The next morning we waited for the sun to hit the rock before climbing the lovely granite wall above. This was the hardest and also the nicest rock climbing, with a section of steep flakes and corners. We hauled the leaders pack on this section (2 short pitches). We then had a number of easier pitches on the right hand side of the pillar, just left of the serac band. This gained the top of the pillar and we switched back to boots and crampons for the ice above. Moderate ice climbing lead to the summit with dwindling light and visibility. From the summit, we traversed the ridge to the false summit at the top of the SE ridge. This involved some downclimbing and a short abseil into the notch in the ridge, then a pitch back onto the ridge proper. An easy traverse lead to the false summit right on dusk. The fixed ropes and well marked trail lead to a rapid descent and we made it all the way back to base camp in a few hours.
Once back with good internet connection, we researched the SW pillar on Lobuje a bit more to find who had been there before. Eric Brand and Pemba Norbu Sherpa climbed the pillar in 1991. We would have shared very little terrain with them as they climbed to the right of the lower pillar up what is now a chossy gully, then a proud line up the crest of the upper pillar involving aid and fixed ropes. It was also reported that Spaniards Manolo Miranda, Carlos Miguel and Eduard Sanchez climbed a line on the pillar in 1995. They climbed to the left of the initial line on the lower section and the right on the upper wall, so is more likely we shared similar terrain with them. I thought it was a fantastic climb, well worth considering, and suprisingly overlooked. Harder free climbing possibilities exist on the buttress, our line took the line of least resistance, but still involved some fine technical climbing.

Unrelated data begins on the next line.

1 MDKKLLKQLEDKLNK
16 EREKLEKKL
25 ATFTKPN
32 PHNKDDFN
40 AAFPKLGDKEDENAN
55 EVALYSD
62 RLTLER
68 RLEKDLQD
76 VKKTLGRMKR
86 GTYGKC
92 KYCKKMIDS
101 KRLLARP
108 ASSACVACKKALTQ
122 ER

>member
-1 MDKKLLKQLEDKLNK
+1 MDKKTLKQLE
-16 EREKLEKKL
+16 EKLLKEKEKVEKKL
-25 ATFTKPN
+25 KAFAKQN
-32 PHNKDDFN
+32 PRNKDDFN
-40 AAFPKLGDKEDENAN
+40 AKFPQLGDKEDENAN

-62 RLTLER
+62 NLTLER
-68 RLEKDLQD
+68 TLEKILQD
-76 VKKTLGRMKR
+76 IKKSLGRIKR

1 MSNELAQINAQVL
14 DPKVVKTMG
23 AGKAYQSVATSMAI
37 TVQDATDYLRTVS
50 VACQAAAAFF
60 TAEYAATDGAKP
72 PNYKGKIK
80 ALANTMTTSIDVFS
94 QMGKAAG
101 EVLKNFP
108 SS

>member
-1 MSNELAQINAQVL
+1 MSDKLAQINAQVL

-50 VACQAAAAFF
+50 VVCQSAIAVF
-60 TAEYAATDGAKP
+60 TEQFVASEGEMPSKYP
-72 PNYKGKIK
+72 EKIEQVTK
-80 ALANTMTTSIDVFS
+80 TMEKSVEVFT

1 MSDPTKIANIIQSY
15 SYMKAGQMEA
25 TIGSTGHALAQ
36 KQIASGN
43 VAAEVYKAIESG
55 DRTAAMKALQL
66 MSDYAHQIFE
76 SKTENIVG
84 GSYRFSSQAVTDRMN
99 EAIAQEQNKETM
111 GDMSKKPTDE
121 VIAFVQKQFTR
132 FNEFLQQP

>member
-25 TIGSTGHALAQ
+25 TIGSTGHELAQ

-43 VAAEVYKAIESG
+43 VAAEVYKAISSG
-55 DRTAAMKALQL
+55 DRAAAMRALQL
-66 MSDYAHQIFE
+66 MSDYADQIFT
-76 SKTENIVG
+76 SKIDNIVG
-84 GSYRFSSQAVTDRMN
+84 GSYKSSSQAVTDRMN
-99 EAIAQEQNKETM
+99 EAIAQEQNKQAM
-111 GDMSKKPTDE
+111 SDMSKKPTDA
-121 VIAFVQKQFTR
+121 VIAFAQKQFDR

After three days rest, we packed for our next goal, the North Face of Cholatse. Conditions seemed good this year, with a good covering of snow. During our trek in, and acclimitisation, we had daily afternoon snow showers. This made the face unappealing, with spindrift on steeper sections, and buildup and occasional collapse on lower angle sections. However, this trend had stopped and we had clearer weather, allowing a stabilisation of the snow and we felt confident to get on the face. We aimed for the French Route, the most logical line, and prepared for 3 days on the mountain. We soloed up loose snow for a fair while before the face steepened, and the snow turned to perfect squeaky neve. We started pitching, snow stakes being the only option for anchors on this steep face. This was a long, tiring face, steeper than expected, but great conditions. We approached the steep water ice flow gaining the upper ramp on dusk, climbing the last pitch in the dark. Tired, we looked for bivvy spots, others had found cave/serac features in this area, but we found none. We settled for digging out a platform in a section of steep/soft snow, widened with an ice hammock. Easy climbing lead up the ramp, with the headwall to gain the ridge the crux of the climb. This had an akward mixed section, with musch clearing of loose snow and poor anchors. A funky ice pitch lead to the ridge, our first sunshine, flatness and fantastic views. Even though it was early, we decided to bivvy here as it was such a fantastic spot. In the morning we lead up the snow/ice ridge, with some suprisingly funky/tricky sections, but good ice screw belays. There was no sun in the morning and we all suffered in the cold, fighting to keep circulation going in hands and feet at this stage. The summit plateau was a welcome relief, flat and sunny! The Southwest ridge of Cholatse is now commonly guided, and had fixed ropes installed earlier in the season, so again we had a quick and convienient descent, making it down to the now abandoned SW ridge basecamp that night for a last night out and the last of our food before hitting the trekking trail, teahouses and feasting.
From the same expedition an ascent of the North Face of Cholatse.